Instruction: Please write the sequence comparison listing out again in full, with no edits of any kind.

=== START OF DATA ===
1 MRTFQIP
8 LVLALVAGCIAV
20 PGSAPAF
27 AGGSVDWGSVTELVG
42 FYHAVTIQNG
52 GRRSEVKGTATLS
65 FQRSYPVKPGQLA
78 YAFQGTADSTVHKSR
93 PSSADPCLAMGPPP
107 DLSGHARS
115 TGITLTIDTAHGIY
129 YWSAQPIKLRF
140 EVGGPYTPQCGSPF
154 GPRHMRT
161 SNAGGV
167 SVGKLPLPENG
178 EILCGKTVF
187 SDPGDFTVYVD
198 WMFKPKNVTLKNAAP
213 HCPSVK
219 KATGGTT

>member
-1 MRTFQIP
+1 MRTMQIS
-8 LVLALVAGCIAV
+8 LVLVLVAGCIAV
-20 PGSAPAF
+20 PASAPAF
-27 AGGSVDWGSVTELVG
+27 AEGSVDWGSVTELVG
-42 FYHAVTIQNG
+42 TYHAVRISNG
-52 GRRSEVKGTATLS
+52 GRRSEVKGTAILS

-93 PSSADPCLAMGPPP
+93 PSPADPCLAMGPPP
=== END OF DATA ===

1 MRTFQIP
8 LVLALVAGCIAV
20 PGSAPAF
27 AGGSVDWGSVTELVG
42 FYHAVTIQNG
52 GRRSEVKGTATLS
65 FQRSYPVKPGQLA
78 YAFQGTADSTVHKSR
93 PSSADPCLAMGPPP
107 DLSGHARS
115 TGITLTIDTAHGIY
129 YWSAQPIKLRF
140 EVGGPYTPQCGSPF
154 GPRHMRT
161 SNAGGV
167 SVGKLPLPENG
178 EILCGKTVF
187 SDPGDFTVYVD
198 WMFKPKNVTLKNAAP
213 HCPSVK
219 KATGGTT

>member
-1 MRTFQIP
+1 MRTMQIS
-8 LVLALVAGCIAV
+8 LVLVLVAGCIAV
-20 PGSAPAF
+20 PASAPAF
-27 AGGSVDWGSVTELVG
+27 AEGSVDWGSVTELVG
-42 FYHAVTIQNG
+42 TYHAVRISNG
-52 GRRSEVKGTATLS
+52 GRRSEVKGTAILS

-93 PSSADPCLAMGPPP
+93 PSPADPCLAMGPPP